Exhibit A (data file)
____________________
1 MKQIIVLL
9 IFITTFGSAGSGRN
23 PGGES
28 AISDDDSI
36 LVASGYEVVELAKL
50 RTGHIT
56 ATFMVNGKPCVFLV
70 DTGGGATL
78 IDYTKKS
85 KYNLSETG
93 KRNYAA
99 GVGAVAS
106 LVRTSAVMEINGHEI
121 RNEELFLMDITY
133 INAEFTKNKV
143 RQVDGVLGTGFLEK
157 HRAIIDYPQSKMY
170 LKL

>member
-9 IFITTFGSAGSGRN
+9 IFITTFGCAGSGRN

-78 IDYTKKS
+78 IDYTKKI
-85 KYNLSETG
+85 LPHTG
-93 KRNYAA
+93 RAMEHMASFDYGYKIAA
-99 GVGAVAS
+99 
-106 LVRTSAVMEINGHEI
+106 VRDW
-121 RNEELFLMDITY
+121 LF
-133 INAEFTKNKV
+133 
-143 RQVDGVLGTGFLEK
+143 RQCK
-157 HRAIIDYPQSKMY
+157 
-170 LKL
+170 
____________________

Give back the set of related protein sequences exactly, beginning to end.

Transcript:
1 MKQIIVLL
9 IFITTFGSAGSGRN
23 PGGES
28 AISDDDSI
36 LVASGYEVVELAKL
50 RTGHIT
56 ATFMVNGKPCVFLV
70 DTGGGATL
78 IDYTKKS
85 KYNLSETG
93 KRNYAA
99 GVGAVAS
106 LVRTSAVMEINGHEI
121 RNEELFLMDITY
133 INAEFTKNKV
143 RQVDGVLGTGFLEK
157 HRAIIDYPQSKMY
170 LKL

>member
-9 IFITTFGSAGSGRN
+9 IFITTFGCAGSGRN

-78 IDYTKKS
+78 IDYTKKI
-85 KYNLSETG
+85 LPHTG
-93 KRNYAA
+93 RAMEHMASFDYGYKIAA
-99 GVGAVAS
+99 
-106 LVRTSAVMEINGHEI
+106 VRDW
-121 RNEELFLMDITY
+121 LF
-133 INAEFTKNKV
+133 
-143 RQVDGVLGTGFLEK
+143 RQCK
-157 HRAIIDYPQSKMY
+157 
-170 LKL
+170 